The change in format has really changed how teachers think about reporting to parents.  Now that teachers have to specifically consider the Core Competencies, the examples and insights they share about student progress are significantly more personal and meaningful.  It is tempting as a reader to be skeptical and think “Oh, they probably write the same thing about everyone and just change a few words.”  I can assure you, this is absolutely not the case.  As I read through the reports I was overwhelmed by the personalization of each and every report.  I was left with the very strong impression that every classroom teacher knows and cares for each individual student almost as if they were their own.

I think the improvement in the Progress Reports speaks to two important things.  Firstly, the teachers at Cloverdale Catholic School really know and care about their students.  Secondly, changing how we report (or perhaps do many things in education) is an important way of refreshing our perspective and reinvigorating our practice.  Believe it or not, because of these improvement, I’m actually already looking forward to reading all 311 third term reports.

Thanks for reading!

2 Comments

Filed under Uncategorized

What is the “end” of Catholic Education? #cisva

Schoolboy-writing-lines-o-001

“I’ve got such a hard class this year!”

What constitutes a hard class?  When a teacher or principal says this, what is their definition of “hard”?  I think each individual’s answer to this question reflects their answer to the bigger, more philosophical question “What is the “end” of Catholic education?”

When our objective as an educator is compliance with instructions, any behaviour that runs contrary to compliance makes reaching the objective more difficult.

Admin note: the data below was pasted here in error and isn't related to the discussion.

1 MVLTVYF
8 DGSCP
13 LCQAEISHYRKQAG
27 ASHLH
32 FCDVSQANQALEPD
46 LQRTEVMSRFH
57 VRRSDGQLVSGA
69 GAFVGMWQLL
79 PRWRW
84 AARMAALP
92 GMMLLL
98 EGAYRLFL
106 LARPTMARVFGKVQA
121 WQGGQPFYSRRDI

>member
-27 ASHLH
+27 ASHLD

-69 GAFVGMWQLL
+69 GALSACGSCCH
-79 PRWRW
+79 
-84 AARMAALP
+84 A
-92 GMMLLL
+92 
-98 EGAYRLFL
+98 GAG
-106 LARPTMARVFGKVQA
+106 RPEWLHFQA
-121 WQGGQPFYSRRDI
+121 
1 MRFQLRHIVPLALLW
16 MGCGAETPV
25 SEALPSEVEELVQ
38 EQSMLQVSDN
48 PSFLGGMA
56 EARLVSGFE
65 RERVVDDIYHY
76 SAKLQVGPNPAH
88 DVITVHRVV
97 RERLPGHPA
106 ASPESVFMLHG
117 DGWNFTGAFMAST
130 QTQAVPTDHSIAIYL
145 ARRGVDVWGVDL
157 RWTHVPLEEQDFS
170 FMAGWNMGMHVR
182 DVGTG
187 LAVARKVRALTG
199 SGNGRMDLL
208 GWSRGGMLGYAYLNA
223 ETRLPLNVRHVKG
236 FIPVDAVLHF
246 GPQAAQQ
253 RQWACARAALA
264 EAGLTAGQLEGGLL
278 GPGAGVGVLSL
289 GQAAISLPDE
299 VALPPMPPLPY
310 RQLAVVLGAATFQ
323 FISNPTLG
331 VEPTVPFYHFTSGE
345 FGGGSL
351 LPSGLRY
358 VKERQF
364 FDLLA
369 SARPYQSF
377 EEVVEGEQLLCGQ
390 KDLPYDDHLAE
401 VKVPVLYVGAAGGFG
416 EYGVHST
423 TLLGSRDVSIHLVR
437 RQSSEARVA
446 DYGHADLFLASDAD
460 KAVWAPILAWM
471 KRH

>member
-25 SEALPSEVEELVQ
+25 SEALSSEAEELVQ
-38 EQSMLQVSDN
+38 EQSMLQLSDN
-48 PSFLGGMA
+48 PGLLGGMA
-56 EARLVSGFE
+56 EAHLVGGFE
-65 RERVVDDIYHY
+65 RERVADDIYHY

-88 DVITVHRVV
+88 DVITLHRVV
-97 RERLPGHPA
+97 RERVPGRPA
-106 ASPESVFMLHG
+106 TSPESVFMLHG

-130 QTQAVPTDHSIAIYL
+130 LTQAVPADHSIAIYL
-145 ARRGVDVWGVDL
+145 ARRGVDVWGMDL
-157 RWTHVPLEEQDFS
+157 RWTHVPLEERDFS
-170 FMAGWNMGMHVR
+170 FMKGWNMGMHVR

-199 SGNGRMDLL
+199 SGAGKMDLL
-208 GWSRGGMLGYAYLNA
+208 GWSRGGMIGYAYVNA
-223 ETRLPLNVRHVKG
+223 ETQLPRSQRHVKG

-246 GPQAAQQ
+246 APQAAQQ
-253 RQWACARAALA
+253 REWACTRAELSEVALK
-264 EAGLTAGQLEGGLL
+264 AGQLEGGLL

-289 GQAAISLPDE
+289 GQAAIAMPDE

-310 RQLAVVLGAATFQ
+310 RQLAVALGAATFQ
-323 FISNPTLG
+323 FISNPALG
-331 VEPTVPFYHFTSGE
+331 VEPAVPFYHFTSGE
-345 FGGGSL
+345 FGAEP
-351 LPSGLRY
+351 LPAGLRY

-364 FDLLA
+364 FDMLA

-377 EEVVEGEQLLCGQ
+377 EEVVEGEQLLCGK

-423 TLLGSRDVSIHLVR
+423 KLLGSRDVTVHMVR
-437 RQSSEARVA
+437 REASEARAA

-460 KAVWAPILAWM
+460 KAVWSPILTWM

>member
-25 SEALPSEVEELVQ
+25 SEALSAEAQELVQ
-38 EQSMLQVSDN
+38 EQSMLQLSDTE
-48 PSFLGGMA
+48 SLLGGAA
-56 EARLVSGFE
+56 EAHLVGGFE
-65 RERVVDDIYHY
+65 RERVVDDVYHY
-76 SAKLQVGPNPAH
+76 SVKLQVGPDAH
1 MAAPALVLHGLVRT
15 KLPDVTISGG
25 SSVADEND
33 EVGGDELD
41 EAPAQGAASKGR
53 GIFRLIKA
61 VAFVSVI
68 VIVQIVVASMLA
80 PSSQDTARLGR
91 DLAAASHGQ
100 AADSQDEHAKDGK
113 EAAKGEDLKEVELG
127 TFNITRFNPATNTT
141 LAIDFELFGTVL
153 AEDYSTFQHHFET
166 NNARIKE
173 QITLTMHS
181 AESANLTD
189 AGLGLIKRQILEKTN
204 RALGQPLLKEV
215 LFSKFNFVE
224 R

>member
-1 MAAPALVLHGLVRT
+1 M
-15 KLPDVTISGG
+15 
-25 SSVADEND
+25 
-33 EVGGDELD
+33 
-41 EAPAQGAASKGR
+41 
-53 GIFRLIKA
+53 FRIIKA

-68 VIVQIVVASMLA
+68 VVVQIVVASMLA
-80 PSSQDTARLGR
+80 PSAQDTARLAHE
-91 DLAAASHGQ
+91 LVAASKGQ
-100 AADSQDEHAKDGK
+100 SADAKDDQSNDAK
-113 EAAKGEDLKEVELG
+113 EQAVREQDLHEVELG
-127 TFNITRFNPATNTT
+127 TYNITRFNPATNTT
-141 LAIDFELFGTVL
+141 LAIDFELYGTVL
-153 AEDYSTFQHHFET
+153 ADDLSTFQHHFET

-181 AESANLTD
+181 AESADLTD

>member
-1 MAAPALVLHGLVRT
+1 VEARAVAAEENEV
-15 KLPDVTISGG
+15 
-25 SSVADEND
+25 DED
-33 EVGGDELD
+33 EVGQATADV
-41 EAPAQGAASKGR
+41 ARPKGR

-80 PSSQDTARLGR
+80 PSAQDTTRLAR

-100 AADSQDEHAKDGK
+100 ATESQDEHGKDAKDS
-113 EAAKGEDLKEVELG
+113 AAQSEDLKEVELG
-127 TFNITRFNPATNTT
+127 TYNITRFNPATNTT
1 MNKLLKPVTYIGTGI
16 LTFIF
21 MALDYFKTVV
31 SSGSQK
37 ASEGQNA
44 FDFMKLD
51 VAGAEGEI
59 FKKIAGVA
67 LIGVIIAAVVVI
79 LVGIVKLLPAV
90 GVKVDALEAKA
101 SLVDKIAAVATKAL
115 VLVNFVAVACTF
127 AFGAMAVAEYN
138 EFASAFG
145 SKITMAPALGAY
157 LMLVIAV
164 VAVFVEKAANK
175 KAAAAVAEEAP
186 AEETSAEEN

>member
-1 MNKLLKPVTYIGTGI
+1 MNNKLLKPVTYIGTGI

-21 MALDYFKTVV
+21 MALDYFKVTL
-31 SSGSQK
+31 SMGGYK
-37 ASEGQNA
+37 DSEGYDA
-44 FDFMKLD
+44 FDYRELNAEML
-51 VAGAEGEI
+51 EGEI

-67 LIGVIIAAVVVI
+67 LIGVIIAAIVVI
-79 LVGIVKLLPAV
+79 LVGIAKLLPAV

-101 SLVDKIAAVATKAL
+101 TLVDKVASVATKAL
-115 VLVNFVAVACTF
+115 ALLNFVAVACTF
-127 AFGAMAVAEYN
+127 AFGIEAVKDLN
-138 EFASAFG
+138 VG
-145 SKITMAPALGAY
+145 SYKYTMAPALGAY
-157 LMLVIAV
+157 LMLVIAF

When our objective is completion of prescribed curriculum, then a class that takes longer to complete tasks is more challenging.

When our objective is academic excellence, then a class with lower than expected levels of ability or achievement is hard.

When a teacher labels a class as “hard” I think they are often confusing the “end” of education with the “means” for achieving it.  Compliance, completion, and academic excellence, for example, are not the ends of Catholic education, they are partial means to a far greater end.  The goal of Catholic education is the formation of the whole child in Christ.

When we measure success based upon what I have called the “means” (compliance, completion, and academic achievement) and not the “ends” (holistic formation in Christ) we can cause several problems.  Firstly, we may measure success incorrectly.  Secondly, we run the risk of separating the “wheat from the chaff” in the classroom, labeling students as those who can and those who cannot.  This is an injustice as it takes away the dignity of the individual and limits their capacity for growth and access to opportunities for learning.  This view is opposed to real “inclusion” of students with differences and risks limiting students with intellectual or physical disabilities to the sidelines of the classroom.  Finally, we limit students at both the top and bottom of the academic spectrum.  Students at the high end achieve success before they reach their full potential.  Students at the low end never achieve a sense of success at all.

If the end of a Catholic education is developing the whole child in Christ, and measuring success cannot rely solely on measures of compliance, completion of work, and academic excellence, then how do we measure success?  My answer is, unfortunately, not a satisfactory one for those who like black and white answers and standardized comparisons.  The key rests in the educator knowing the child as an individual.  What are his strengths and weaknesses academically, emotionally, spiritually, and physically?  What are her (and her parents’) goals?  What measures can be put in place to gauge progress towards those specific and personal goals.  This is a way of educating and assessing that is respectful of the individual abilities and potential of each and every learner.